Cost shifting is the reason that health care premiums did not grow as much in 2003 as experts had predicted, according to a survey of 3,000 businesses. Premiums rose 10.1 percent last year, says Mercer Human Resources. That's considerably less than the 14 percent experts had predicted.
"In the fall of 2002, as employers were getting their first 2003 rates from the health plans, they were looking at a 14-percent increase," says Blaine Bos, one of the study's authors. "Then they took out their scalpel.... In 2003, employers took back lost ground."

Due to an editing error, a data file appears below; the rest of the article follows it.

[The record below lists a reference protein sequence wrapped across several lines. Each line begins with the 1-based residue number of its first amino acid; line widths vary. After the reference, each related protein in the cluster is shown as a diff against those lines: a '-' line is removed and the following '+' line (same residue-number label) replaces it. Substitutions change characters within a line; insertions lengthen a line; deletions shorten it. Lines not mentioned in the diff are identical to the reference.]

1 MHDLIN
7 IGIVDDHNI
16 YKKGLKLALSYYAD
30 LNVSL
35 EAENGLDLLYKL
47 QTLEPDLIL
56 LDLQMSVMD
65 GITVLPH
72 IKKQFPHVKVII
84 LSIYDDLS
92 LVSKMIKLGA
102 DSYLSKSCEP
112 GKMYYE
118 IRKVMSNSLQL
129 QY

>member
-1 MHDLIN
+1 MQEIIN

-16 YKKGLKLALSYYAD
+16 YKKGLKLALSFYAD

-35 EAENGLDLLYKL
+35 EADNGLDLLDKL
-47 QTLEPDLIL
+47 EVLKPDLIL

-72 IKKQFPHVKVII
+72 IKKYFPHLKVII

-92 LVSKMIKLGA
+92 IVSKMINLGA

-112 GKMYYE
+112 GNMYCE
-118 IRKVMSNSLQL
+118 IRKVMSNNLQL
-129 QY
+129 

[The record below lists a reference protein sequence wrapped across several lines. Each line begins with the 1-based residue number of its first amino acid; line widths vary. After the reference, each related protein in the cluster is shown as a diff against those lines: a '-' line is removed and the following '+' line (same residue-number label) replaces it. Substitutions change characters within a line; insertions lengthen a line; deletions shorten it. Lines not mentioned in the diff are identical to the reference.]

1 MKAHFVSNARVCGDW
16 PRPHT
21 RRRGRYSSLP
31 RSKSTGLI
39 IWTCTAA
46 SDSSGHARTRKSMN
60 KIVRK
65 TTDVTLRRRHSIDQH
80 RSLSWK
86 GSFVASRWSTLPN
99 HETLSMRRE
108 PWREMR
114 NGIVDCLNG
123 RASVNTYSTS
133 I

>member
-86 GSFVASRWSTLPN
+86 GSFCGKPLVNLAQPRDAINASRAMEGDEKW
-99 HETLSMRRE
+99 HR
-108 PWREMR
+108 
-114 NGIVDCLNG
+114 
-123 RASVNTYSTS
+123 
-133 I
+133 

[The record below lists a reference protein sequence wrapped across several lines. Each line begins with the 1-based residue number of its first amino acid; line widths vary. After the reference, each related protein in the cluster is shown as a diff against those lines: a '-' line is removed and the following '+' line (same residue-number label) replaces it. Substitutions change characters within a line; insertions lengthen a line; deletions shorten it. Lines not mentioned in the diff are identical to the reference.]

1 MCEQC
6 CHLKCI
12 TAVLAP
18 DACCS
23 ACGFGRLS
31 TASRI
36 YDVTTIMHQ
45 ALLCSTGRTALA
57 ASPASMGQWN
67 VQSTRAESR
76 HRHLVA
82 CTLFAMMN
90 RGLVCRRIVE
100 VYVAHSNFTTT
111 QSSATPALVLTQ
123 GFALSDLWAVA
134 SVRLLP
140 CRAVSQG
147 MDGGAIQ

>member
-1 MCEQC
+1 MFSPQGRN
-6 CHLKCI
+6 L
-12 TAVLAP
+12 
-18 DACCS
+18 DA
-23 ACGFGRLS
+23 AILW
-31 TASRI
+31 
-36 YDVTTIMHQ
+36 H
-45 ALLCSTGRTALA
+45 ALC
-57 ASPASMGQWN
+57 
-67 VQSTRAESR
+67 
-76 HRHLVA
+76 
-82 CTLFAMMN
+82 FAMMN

NOTE: Survey sampling and weighting methodologies permit results to be projected to all U.S. employers with at least 10 employees who offer health insurance. Therefore, the survey results can be seen to represent about 600,000 employers and more than 90 million full- and part-time employees.
SOURCE: MERCER NATIONAL SURVEY OF EMPLOYER HEALTH PLANS, MERCER HUMAN RESOURCES